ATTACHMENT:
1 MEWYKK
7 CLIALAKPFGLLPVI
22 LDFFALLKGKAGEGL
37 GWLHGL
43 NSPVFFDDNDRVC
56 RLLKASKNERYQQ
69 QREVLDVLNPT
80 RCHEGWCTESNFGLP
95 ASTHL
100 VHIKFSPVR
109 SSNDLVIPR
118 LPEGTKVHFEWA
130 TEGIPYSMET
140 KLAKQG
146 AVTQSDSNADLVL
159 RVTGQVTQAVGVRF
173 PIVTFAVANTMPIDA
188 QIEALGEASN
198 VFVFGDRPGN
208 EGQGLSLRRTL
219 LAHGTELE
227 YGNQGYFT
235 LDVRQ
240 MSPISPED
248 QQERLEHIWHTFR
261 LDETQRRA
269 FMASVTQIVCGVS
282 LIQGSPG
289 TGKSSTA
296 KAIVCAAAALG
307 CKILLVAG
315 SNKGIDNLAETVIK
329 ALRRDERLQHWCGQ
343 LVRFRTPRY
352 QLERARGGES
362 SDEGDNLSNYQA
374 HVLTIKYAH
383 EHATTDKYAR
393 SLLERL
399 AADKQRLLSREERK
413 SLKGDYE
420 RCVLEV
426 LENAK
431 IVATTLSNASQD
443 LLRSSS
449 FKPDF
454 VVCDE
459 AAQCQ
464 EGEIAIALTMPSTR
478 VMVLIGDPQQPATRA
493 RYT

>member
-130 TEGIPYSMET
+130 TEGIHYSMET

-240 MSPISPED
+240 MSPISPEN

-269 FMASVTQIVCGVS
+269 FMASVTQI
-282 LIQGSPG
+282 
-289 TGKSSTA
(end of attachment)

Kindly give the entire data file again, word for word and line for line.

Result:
1 MEWYKK
7 CLIALAKPFGLLPVI
22 LDFFALLKGKAGEGL
37 GWLHGL
43 NSPVFFDDNDRVC
56 RLLKASKNERYQQ
69 QREVLDVLNPT
80 RCHEGWCTESNFGLP
95 ASTHL
100 VHIKFSPVR
109 SSNDLVIPR
118 LPEGTKVHFEWA
130 TEGIPYSMET
140 KLAKQG
146 AVTQSDSNADLVL
159 RVTGQVTQAVGVRF
173 PIVTFAVANTMPIDA
188 QIEALGEASN
198 VFVFGDRPGN
208 EGQGLSLRRTL
219 LAHGTELE
227 YGNQGYFT
235 LDVRQ
240 MSPISPED
248 QQERLEHIWHTFR
261 LDETQRRA
269 FMASVTQIVCGVS
282 LIQGSPG
289 TGKSSTA
296 KAIVCAAAALG
307 CKILLVAG
315 SNKGIDNLAETVIK
329 ALRRDERLQHWCGQ
343 LVRFRTPRY
352 QLERARGGES
362 SDEGDNLSNYQA
374 HVLTIKYAH
383 EHATTDKYAR
393 SLLERL
399 AADKQRLLSREERK
413 SLKGDYE
420 RCVLEV
426 LENAK
431 IVATTLSNASQD
443 LLRSSS
449 FKPDF
454 VVCDE
459 AAQCQ
464 EGEIAIALTMPSTR
478 VMVLIGDPQQPATRA
493 RYT

>member
-130 TEGIPYSMET
+130 TEGIHYSMET

-240 MSPISPED
+240 MSPISPEN

-269 FMASVTQIVCGVS
+269 FMASVTQI
-282 LIQGSPG
+282 
-289 TGKSSTA